Marketing is a fast-moving business, and digital marketing is even faster because it is changing all the time. “Just keeping up” can be hard especially when your own industry is changing rapidly, independently of what is happening online.
Medical device marketing shares some key strategies with healthcare marketing in general, however, it also presents a number of challenges that are best tackled with certain tools. TBA Digital’s Blackboard is a great starting point for any medical device marketing professional looking for resources, but let’s take a deeper dive into some of the digital tools that are best suited for medical device marketing.
CloudScape spins up a range of different VM instances on AWS, Google Cloud and Microsoft Azure to run popular benchmarks to test system performance and presents easy to understand performance statistics.
you've done some research to guide your
construction of the perfect persona and
the data is pouring in. You've
put it all into a spreadsheet.
Now what do you do?
Your next step is to find patterns
in the data you've collected.
You're looking for things that the
people you've interviewed have in common.
These may be patterns of
psychological traits, their desires,
their favorite types of fish, personal
goals, things they find difficult.
They can also be purely
circumstantial. Occupation, income,
whether they live in a town or a city.
You might even notice words or phrases
that show up repeatedly in verbal and
These patterns are going to be the basis
for the qualities that you assign to
If you find that most of the subjects
from whom you've collected data are
introverted males in their twenties
with a strong desire to control their
then it's probably not a good idea to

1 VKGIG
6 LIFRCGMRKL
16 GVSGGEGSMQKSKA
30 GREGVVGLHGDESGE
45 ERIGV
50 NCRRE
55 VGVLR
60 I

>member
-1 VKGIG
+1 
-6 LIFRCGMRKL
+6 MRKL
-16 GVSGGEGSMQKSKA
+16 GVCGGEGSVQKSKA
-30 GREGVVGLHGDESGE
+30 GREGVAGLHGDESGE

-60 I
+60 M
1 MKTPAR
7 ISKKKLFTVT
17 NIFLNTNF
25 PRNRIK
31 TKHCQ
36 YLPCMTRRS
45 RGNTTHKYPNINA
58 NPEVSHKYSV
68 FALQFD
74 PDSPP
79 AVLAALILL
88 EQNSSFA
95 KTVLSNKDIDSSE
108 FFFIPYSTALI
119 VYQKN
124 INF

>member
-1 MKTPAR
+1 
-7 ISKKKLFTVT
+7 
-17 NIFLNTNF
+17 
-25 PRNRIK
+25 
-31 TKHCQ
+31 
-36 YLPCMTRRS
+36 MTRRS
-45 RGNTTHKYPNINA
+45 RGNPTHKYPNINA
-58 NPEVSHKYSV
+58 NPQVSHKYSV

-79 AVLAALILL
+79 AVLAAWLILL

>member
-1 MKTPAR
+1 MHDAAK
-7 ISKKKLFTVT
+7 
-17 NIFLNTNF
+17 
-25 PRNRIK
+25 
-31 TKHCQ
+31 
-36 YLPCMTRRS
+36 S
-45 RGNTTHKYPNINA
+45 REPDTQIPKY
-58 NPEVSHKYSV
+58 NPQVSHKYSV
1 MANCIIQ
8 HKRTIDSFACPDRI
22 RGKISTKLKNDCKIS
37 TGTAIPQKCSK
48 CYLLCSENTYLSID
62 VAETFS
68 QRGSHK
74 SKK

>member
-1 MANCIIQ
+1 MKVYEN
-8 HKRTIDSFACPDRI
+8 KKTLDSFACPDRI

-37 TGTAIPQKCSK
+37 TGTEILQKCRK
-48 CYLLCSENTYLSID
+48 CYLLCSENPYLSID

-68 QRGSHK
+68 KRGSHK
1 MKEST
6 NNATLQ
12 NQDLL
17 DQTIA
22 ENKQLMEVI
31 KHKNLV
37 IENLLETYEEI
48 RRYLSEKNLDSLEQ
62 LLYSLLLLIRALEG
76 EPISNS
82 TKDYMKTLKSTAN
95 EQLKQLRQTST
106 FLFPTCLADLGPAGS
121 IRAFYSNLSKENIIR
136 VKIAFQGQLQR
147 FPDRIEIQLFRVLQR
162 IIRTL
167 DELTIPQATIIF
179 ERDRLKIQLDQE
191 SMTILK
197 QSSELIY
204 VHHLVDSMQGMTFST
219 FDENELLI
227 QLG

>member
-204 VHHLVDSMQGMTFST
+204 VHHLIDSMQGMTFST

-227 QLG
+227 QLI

make your persona a free-spirited woman in
her fifties who yearns
to travel the world.
Once you've identified a
number of these commonalities,
you can start to rebuild your original
first guest persona. In our case, Herman.
Now you can start writing down these
qualities. This can be done free form,
in word clouds and paragraphs - however
you're comfortable recording your
thoughts. Or you can use a
template. That's up to you.
But a template is really
useful for keeping some
consistency among the different
personas that you come up with. For
example, if you give one persona a hobby,
a template ensures that you give
a hobby to all your personas.
Obviously not the same hobby,
but a hobby of some kind that adds
another dimension to their personality.
As you do this,
you might notice other patterns in the
data that just don't fit with the first
persona, but keep cropping up.
Then it's probably time to start
putting together a second persona with a
different set of
characteristics. While you work,
you'll be applying your imagination
and hopefully your best judgment.
For example, if you're describing
a persona as shy or quiet,
don't give her a hobby
like, say, break dancing.
In a test survey conducted
by Forrester Research,
one of the faults shared by poor personas
was that they were inconsistent or
unrealistic. They weren't believable. So,
while break-dancing wallflowers
undoubtedly exist somewhere,
that market segment is likely so
small, it's not worth focusing on.
While you want to create a
persona that is detailed,
you don't want to get bogged down in too
many attributes that have no relevance
to your persona's behavior
regarding the product.
Ask yourself if the detail you're
including affects the persona's buying
motivations. Because in
our case, if you remember,
we're creating personas to help build a
website whose goal ultimately is to sell
something. In this case, aquarium fish.
That's enough to begin
characterizing our persona. Next,
we're going to put our character on his
feet and get him walking around in the
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